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From nomadism to permanent settlements

JUHTIJEALMETJIJSTIE ARRAHALMETJIDIE - From nomadism to permanent settlements

The reindeer formed the basis of the Sámi way of life. The families followed the reindeer through the seasons, and access to grazing determined where they settled. The reindeer provided food and raw materials. In the years 1910–1935, the Sámi families in the Røros region became sedentary. This led to major changes for the Røros Sámi population in terms of lifestyle, social relationships, language, material culture and diet.

Up to the first years of the 20th century, the Sámi in the Røros Sámi area were nomads who followed the reindeer herd around the different seasonal pastures. The families returned to the same dwellings and grazing lands in an annual cycle, wherever the grazing for the animals allowed it. Reindeer were used as draught and pack animals and provided meat and milk, as well as raw materials for clothing, shoes and tools. This made the Sámi families self-sufficient. Two to four families would stay together through the summer, herding and milking the reindeer. In winter time, several families might stay together to ease the work with the herd.

In the 20th century, the Sámi way of life was transformed. The changes had great societal and social consequences. One major change came with the abandonment of diary farming, and greater emphasis was placed on meat production for sale. The reduction in reindeer grazing land and the need for money to pay compensation for damage to pasture land were contributory factors.

Another major change was that the reindeer herding families became sedentary. Some acquired mountain farms where women, children and old people did the work. The herdsmen stayed with their herds far below the families’ permanent home, and work with the reindeer demanded ever more physical endurance. The herding work thus became male-dominated, and the men were away for long periods.

Many of the objects on display are connected with the nomadic way of life. The change to permanent dwellings brought an end to milk production and these objects fell out of use.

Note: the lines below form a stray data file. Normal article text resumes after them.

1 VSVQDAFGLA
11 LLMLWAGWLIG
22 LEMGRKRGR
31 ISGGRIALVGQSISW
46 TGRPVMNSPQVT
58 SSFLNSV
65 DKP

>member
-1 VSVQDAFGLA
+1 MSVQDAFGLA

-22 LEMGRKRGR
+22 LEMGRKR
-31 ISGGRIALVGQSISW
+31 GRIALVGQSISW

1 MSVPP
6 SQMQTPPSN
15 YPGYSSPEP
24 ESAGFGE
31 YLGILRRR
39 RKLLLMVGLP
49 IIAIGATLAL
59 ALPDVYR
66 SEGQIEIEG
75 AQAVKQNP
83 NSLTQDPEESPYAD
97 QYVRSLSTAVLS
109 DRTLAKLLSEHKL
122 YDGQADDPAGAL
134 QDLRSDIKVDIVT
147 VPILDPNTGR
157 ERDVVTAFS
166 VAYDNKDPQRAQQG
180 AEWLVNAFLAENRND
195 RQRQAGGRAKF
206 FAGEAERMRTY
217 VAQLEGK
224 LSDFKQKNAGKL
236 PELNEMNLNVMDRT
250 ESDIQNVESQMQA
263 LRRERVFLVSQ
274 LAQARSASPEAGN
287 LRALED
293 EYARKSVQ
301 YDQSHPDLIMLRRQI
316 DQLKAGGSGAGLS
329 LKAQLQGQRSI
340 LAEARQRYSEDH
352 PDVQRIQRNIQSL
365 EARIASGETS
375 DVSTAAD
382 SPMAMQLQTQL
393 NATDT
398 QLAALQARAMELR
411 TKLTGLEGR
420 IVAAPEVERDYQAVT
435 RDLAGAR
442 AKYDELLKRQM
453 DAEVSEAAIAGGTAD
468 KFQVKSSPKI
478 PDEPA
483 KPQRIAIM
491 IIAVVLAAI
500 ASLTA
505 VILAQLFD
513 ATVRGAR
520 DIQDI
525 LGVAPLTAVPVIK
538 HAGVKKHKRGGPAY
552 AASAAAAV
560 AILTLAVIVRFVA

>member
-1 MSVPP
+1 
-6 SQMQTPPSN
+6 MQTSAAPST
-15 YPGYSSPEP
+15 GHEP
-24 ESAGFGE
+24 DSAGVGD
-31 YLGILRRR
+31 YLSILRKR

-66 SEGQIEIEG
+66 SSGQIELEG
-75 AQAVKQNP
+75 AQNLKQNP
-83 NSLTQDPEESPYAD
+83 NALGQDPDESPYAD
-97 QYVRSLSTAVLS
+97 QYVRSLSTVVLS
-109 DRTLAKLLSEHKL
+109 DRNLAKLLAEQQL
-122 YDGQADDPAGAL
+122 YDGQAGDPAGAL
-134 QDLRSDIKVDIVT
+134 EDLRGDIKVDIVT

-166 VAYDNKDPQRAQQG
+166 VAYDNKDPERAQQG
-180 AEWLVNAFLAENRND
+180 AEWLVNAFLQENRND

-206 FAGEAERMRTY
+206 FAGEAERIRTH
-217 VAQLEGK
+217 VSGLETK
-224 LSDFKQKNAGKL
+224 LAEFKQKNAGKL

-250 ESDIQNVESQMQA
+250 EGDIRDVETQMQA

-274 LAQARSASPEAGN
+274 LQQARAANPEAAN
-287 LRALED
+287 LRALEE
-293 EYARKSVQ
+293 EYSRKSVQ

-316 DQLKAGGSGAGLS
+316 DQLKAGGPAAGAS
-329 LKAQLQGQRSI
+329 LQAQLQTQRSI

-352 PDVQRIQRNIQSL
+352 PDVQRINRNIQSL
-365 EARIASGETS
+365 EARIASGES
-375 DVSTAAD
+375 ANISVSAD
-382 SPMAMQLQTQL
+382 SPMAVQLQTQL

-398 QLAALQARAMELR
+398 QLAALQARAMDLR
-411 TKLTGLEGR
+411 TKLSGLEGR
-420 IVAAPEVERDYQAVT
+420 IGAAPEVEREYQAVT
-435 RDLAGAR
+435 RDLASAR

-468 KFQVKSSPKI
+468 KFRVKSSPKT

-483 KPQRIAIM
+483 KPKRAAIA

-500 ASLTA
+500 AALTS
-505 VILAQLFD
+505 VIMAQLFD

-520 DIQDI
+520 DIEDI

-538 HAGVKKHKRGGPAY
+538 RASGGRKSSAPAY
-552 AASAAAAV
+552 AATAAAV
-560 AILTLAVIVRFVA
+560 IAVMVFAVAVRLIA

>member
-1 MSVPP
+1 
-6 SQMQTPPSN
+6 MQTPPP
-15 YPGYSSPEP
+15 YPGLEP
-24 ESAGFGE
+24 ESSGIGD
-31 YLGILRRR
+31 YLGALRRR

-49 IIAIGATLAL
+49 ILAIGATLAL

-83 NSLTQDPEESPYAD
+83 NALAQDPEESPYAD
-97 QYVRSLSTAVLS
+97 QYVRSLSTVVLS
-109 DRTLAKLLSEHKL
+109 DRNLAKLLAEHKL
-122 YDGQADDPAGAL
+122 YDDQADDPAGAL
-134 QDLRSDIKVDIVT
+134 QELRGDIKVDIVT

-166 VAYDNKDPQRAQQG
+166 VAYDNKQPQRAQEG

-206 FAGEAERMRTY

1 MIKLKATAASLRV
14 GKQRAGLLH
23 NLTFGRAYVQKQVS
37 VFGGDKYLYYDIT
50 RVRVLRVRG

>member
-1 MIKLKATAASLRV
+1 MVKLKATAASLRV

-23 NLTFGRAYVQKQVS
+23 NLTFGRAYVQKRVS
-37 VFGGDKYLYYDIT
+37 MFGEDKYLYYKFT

Photos (from left)

1. An enclosure in Tjerrålia in Ridalen, ca. 1900. The reindeer cows were milked in the enclosure.

2. Reindeer herders with their herd in Essand reindeer grazing district, now Saanti Sijte.

3. Many Sámi families purchased or built mountain farms when they gave up the nomadic life. Some also engaged in farming for a while, as well as reindeer herding. The picture is from Svukuriset in Engerdal, the farm which Daniel Mortenson bought in 1905.

4. The married couple Marit Andersdatter Holm and Morten Mortensen Kant had to give up reindeer herding. They settled at Øra in Røros in 1920.

5. Reindeer train at the head of the herd in Tolgen district, now Svahken Sijte. Reindeer and sleighs loaded with food and equipment were tethered together in a long chain. Each family might have three to five sleighs, and when several families moved together, the train could be long.

6. Jo Jonson Fjällgren’s autumn quarters in Sweden. The border between Norway and Sweden went right through the Sámi homelands. There was close contact between Norwegian and Swedish Sámi.

7. Southern Sámi with reindeer in a milking enclosure, ca. 1893. Leather clothes were still in use

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    Ukjent, privat eie
  • 2/6
    Lars Danielsen
  • 3/6
    Lars Danielsen (repro)
  • 4/6
    Lars Danielsen
  • 5/6
    Otilie Hägglund
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    Whipple and Co 6219 Wentworth Ave. Chicago
Museum24:Portal - 2024.04.15
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